During a press conference this morning, 21-year-old American student Otto Frederick Warmbier confessed to crimes against North Korea, CNN reports. Warmbier was detained in Pyongyang on Jan. 2, accused of trying to steal a banner bearing a political slogan. North Korea alleges he was encouraged by a secretive university society and the CIA. "I apologize to each and every one of the millions of the Korean people, and I beg that you see how I was used and manipulated," he said after confessing to the attempt of stealing the banner. It's unclear whether the student was forced by North Korean authorities to speak.


On the morning after an Academy Awards ceremony that some boycotted for its lack of diversity, learn about the first-ever black Oscar winner in today's 57-second shot of history.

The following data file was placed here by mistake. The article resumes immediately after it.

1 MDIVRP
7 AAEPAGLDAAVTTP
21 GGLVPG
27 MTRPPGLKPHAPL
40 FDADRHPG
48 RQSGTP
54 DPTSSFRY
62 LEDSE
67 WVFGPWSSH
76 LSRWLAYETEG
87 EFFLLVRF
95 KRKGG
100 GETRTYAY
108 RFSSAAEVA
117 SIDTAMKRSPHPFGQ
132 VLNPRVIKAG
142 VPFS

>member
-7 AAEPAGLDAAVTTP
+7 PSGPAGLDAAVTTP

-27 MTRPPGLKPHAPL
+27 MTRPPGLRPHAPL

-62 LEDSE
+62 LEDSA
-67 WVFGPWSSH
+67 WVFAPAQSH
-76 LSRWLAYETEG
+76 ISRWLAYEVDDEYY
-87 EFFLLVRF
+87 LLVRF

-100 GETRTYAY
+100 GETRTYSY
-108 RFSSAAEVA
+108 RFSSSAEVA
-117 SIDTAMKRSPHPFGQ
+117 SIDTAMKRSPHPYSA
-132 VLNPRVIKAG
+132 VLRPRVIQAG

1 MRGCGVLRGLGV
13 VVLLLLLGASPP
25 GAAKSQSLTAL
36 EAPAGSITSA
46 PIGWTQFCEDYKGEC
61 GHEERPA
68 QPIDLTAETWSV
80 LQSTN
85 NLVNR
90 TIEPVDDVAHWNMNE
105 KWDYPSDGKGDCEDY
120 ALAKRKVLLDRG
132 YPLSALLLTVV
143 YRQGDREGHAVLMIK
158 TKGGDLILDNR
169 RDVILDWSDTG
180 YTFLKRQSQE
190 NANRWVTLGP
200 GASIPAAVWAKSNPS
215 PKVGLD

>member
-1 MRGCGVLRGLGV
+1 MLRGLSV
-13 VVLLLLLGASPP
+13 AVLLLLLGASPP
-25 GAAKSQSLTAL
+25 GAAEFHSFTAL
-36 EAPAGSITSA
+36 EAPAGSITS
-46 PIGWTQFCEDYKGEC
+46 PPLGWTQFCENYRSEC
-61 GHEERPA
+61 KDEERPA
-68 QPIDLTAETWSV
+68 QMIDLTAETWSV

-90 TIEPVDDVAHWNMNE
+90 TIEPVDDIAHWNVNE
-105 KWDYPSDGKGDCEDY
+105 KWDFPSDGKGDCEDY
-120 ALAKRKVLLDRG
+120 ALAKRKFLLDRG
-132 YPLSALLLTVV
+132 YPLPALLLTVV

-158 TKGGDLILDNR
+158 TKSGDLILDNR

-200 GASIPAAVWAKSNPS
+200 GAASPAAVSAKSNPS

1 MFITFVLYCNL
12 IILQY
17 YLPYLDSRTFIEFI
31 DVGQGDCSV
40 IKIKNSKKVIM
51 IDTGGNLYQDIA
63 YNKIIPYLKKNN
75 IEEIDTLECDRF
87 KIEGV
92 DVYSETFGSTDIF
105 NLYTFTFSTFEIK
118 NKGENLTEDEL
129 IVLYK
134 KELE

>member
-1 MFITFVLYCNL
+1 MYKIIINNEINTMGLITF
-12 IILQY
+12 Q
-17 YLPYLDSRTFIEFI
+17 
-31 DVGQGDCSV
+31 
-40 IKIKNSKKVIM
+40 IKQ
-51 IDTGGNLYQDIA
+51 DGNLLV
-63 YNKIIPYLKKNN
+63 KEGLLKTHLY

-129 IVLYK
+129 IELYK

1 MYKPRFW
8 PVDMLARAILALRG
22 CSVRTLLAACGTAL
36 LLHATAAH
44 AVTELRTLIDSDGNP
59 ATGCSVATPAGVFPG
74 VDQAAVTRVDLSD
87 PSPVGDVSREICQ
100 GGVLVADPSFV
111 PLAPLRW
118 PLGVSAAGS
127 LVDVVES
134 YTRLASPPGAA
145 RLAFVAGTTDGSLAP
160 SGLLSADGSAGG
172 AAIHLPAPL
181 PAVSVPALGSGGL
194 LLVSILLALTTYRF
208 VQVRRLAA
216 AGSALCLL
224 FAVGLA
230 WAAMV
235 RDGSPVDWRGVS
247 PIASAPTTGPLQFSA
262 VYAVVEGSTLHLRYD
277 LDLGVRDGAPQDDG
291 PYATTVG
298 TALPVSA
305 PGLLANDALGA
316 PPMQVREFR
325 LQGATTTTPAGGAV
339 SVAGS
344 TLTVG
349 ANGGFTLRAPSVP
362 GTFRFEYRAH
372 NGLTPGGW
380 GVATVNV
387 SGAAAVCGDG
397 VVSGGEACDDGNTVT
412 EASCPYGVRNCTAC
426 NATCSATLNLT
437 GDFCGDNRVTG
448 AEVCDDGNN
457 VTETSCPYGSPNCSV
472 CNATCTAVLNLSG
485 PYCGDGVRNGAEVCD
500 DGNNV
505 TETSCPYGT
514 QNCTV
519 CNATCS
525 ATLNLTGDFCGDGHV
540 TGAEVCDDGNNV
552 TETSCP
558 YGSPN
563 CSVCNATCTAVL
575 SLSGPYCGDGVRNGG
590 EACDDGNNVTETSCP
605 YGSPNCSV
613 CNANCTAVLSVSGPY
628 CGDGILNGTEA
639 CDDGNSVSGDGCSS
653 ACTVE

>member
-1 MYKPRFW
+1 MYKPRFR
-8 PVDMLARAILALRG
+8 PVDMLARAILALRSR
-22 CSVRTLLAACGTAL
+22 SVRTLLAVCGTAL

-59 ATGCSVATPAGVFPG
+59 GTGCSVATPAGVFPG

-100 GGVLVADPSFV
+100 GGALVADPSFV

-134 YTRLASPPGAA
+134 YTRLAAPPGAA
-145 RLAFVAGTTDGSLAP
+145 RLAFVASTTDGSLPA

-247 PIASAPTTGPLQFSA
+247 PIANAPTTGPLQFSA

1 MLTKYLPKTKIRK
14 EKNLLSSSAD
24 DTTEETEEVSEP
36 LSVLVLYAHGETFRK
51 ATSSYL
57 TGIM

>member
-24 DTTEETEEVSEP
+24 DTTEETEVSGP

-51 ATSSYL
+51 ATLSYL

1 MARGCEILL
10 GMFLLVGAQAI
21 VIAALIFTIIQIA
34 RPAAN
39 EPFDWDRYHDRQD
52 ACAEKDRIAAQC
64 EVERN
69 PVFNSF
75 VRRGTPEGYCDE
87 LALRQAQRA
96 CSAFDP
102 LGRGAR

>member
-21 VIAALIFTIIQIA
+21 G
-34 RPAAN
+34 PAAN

Republican presidential candidate Donald Trump once again caused media hysteria yesterday after retweeting a quote from a Mussolini parody Twitter account, Newsweek reports. When asked during a Sunday morning talk show why he had retweeted the words, "It is better to live one day as a lion than 100 years as a sheep," Trump simply replied that "it's a very good quote." The incident has fueled further questions about why the candidate has not disavowed endorsements from white supremacists such as former Ku Klux Klan Grand Wizard David Duke. The Republican frontrunner initially told CNN Sunday that he didn't know "anything about David Duke" or "white supremacy," but later in the afternoon changed his statement in a tweet, writing that he "disavows" the former Ku Klux Klan leader.



Early election results from Iran this morning indicate major support for reformists and supporters of President Hassan Rouhani, BBC reports. Iranians went to the polls Friday to vote in two key elections: for a new parliament, and for the top clerical body known as the Assembly of Experts. Rouhani and his allies won 15 of 16 seats in Tehran, while votes for the rest of the country are still being counted.


Photo: Dasril Roszandi/NurPhoto/ZUMA